The steep descent is hard on the knees, but around 7km-in, we pass Lake Susan Jane and then, after a short but very steep climb up and over a ridge, the famed Josephine Lake (famed in the sense that I learned about it this morning and am very excited to go swimming in it).
As promised, Josephine is an absolutely beautiful alpine lake, its blue-green waters sparkling in the sun as we descend to the quiet shore. As a child, the only way dad could convince me to join him on a hike was to promise a cold mountain lake— there was nothing I loved more than swimming in icy waters, having spent my early years at our family cabin in Lake Chelan fighting hypothermia (and yet denying that I was cold so I could stay in longer).
I no longer require bribing with alpine lakes to go hiking, but it does make any backpacking trip 10000x better. After 3 hours of sweating on a dirty trail, I’m extremely ready to hop in.
We spend the next 1.5hrs at Josephine Lake, eating lunch in the sun and splashing around in the lake (although I guess that’s mostly me).
I do manage to get dad in the water with me after lunch, and I can’t help but feel nostalgic about all the summer hikes we did together when I was little. It’s undeniably been a major influence on my interest in hiking as an adult, even if it did take me some time to properly come round to the idea (after I decided I “didn’t like hiking” as a teenager).
Finally, we pull ourselves away from Josephine Lake and push onwards to Chain Lakes, buoyed by the freshness of cold water and the rush of icy muscles.
The going is extremely pleasant, mostly in direct sun but still gradually downhill, facilitating idle chit chat for 3.5km until we get to the Chain Lakes Trail junction.
From here, we turn upwards and climb an agonising 650m over only 4km, nearly all the way to Bullseye Pass, the high point for the trip. All conversation dies off as we struggle in silence up the staggeringly vertical trail. I try to find a good rhythm with my trekking poles and think about something, anything, other than how much I’m sweating.
Just over an hour later, dad and I crest onto flat-ish ground and are delighted to find ourselves at Chain Lakes, a feeling that only magnifies when we get a glimpse of Lower Chain Lake, smooth as glass, providing a mirror for the fiery granite Bull’s Hoof on the opposite bank. The entire scene is lit up in autumn colours, exaggerated by the low golden light filtering in through the trees.
I pester dad with requests to take my photo in front of the lake, but growing tired and hungry, we soon continue on towards Middle Chain Lake to set up our camp for the night. Shortly thereafter, we hear Eileen shouting across the lake, and dad runs off to fetch her and lead her to our secluded paradise in the trees.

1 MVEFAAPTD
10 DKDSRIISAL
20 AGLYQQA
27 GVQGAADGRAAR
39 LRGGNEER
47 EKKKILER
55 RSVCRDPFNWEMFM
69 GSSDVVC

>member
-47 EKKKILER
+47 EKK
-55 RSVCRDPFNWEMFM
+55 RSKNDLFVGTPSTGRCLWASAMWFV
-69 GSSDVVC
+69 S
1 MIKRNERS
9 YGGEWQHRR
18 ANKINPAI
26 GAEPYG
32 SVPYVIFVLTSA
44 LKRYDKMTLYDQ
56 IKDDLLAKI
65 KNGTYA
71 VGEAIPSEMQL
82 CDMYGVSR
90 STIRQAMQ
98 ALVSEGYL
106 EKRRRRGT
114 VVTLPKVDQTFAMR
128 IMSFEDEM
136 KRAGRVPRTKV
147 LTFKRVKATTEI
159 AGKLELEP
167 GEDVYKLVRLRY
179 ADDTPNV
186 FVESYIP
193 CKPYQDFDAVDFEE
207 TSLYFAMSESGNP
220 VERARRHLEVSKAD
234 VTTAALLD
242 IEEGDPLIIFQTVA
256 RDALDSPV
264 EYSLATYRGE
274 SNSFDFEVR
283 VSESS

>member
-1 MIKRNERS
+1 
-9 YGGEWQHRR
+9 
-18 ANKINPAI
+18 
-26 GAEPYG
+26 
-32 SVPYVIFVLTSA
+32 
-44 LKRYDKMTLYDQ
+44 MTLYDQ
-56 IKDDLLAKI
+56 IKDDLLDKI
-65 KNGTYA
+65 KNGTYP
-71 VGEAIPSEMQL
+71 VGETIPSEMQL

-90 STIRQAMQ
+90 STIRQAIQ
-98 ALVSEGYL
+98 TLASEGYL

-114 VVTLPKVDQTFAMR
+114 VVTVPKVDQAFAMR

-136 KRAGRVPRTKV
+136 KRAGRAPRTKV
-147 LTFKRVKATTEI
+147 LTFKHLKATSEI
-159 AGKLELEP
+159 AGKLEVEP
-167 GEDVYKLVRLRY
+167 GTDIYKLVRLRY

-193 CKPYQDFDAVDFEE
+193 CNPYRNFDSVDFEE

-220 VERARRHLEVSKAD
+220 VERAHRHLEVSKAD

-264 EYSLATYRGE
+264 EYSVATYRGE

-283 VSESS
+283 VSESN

We’ve got a spectacular view of the Upper Icicle Mountains immediately from our tents— I even decide to leave my rain fly off (the first time ever) for a chance to wake up to this view. The added bonus is sleeping under a million stars, something I never expected to find during bushfire season.
The lake is perfectly calm, secluded (save for one group camped on the opposite shore), framed by dramatic granite peaks, and possibly one of my very favourite campsites ever. After an enormous dinner of cheese dip, chilli, and margaritas, I fall asleep under the Milky Way, with Jupiter and Saturn glimmering in the distance, dreaming of what’s to come tomorrow.
Read more about Washington
BULLSEYE TRAVERSE (DAY 2): CHAIN LAKES TO FROSTY PASS VIA BULL’S TOOTH SUMMIT
BULLSEYE TRAVERSE (DAY 3): FROSTY PASS TO WHITEPINE VIA LAKE GRACE
MORE COMING SOON
So you got your permanent Australian residency and then immediately left the country?
Why would you travel to the Covid capital of the world just because you can only be outside for one hour a day? Talk about privilege
The lockdown in Melbourne was taking a great toll on my mental health (as millions of others are also experiencing), so yes, I took the opportunity to go see family in Seattle for a few months. The covid situation is surprisingly good here, thankfully, but that’s not super relevant. I’m not sure why my decision to go see my family is so offensive to you, especially considering that it does not affect you (or anyone else) in any way. I did the right thing for ME and I feel massive relief to be here right now, outside and smiling. I’m certainly thankful for the privilege to have another passport and to have been able to leave. But these are trying times, everyone has their own struggles, and we’re all just trying to get by, so please be a little more thoughtful before commenting negatively on posts or criticising someone’s decisions, especially when you know nothing about what they’ve been dealing with.